Like He-Who-Must-Not-Be-Named in the Harry Potter books, I find that there is something that must-not-be-named in the world of computing. It is That-Which-Must-Not-Be-Discussed. It’s not so much that people fear it (although many of them do), it is more that it is (for reasons that mystify me) incredibly low prestige. It’s kind of like maintenance or janitorial services in an office building. The higher prestige you are, the less likely you are to mention the subject – it is simply beneath notice. Why, people who wear uniforms, for goodness sake, do the work.
Nonetheless, this subject is incredibly high value. In fact, it’s hard to argue there is anything more valuable in the computing world. What is the subject? Well, think Haiti. Think Chile. Think Mexico. Think earthquake. Yes, earth-shaking, building-crashing, crevice-opening earthquake. What is the equivalent of an earthquake in the world of computing? You know, yes you do. If it’s a series of scary tremors, then it’s a site slow-down. If it brings down buildings, then it’s a site crash. If it brings down buildings and cars and people disappear into newly appeared holes in the ground, it’s a major outage with data loss.
Where does making buildings earthquake-proof stand in the overall priority of things?
It couldn’t have been too high on the priority list at RIM in the time leading up to the earthquake that struck them last December. Here is a representative story:
What a horrible thing to happen to their business! Lots of free publicity of exactly the kind they don’t want.
The story reminded me of similar events, less public, that have taken place at a couple of companies I know very well. The story also led me to reflect on how data centers (and related development) issues are typically left to fester until they blow up. Then the alarms ring, everyone runs around, the immediate problem is fixed. What is unusual is for management to take the systemic action that is required to greatly reduce the chance of the failure recurring. Some data center operations resemble a coal-fired heating furnace – they require constant care and feeding, are cranky and don’t like change of any kind, but people just don’t want to think about it. “Upgrade to gas? I don’t have time to think about it. Maybe in next year’s budget.”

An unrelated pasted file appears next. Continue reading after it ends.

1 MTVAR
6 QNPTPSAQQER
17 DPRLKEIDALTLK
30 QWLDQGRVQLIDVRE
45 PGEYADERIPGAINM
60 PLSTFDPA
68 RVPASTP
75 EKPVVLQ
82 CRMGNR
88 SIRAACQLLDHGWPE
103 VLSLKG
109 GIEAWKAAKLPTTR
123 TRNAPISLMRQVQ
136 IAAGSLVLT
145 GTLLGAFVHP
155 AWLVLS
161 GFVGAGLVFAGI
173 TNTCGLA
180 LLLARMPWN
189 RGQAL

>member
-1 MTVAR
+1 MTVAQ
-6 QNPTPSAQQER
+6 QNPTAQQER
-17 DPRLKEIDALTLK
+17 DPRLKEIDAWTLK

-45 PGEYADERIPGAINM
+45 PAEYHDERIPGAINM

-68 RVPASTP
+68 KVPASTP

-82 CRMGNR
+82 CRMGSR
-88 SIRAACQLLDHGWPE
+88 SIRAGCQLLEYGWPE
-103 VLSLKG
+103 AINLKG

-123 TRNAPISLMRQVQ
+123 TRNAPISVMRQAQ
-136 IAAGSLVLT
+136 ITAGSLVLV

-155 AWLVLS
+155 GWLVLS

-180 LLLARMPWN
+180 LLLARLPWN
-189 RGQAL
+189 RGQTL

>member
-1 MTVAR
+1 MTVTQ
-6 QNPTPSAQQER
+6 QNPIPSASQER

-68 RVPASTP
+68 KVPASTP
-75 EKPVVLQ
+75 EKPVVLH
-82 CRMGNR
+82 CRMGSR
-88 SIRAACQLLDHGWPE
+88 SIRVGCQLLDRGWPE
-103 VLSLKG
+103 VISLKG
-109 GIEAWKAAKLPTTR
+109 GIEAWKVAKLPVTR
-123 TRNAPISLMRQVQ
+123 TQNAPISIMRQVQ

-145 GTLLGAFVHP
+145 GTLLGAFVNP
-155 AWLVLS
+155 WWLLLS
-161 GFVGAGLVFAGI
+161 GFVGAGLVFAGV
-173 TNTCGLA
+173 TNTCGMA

Here’s what I find: the more august the group of people, the higher their status, the less willing they often seem to be to devote real time, effort and brain cycles to That-Which-Must-Not-Be-Discussed. This is wrong. It is so wrong, it is perverse. Change your priorities! Take a look at it now (or at least soon), when (I hope) the alarm bells are not ringing.
Even though the articles about the RIM debacle don’t go into detail, it is reasonable to guess a couple things about the RIM operation from facts that have been revealed. Here are some of the warning signs, most of which applied to the RIM case, and some of which may or may not have. I list them here as a quick check-list to see how vulnerable your operation may be.
- Highly complex system. RIM’s data center was said by several people to be highly complex. This is almost always a bad sign. Systems naturally become complex over time (kind of like entropy), and sometimes smart people insist for plausible-at-the-time reasons on adding complexity. The trouble is that, for a variety of understandable reasons, the more complex a system is, the more likely it is to fail when changed. It is worth working hard to reduce the number of elements in your data center and generally make it simpler.
- Change management risk. The failure at RIM is said to have been a result of a software “upgrade.” This is one of the most common opportunities for embarrassment. All too often, people respond by reducing the frequency of change, which actually increases the chance that any one change will cause a disaster (because it is likely to be a larger, more complex change). There are methods of reducing this risk to near zero.
- “us vs. them.” Most data center disasters I have seen happen when there is a (typically well-intentioned) strict separation between data center operations and the rest of the world.
At minimum, it is worth a quick, objective look at the “machine room” of your operation to see if it looks and feels like the kind of place to which disasters are naturally attracted.
Above all, get over That-Which-Must-Not-Be-Discussed – yes (dare I say), be like Harry Potter – call Voldemort by his proper name! Talk about earthquake vulnerability! And above all, do what you have to do so that, when things go wrong, your service keeps working.